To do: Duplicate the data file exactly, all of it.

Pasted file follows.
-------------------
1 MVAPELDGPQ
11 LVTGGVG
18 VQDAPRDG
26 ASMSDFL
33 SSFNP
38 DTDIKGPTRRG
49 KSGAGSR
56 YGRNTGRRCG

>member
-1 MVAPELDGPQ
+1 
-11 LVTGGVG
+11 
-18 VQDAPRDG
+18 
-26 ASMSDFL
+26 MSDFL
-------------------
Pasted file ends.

1 MVAPELDGPQ
11 LVTGGVG
18 VQDAPRDG
26 ASMSDFL
33 SSFNP
38 DTDIKGPTRRG
49 KSGAGSR
56 YGRNTGRRCG

>member
-1 MVAPELDGPQ
+1 
-11 LVTGGVG
+11 
-18 VQDAPRDG
+18 
-26 ASMSDFL
+26 MSDFL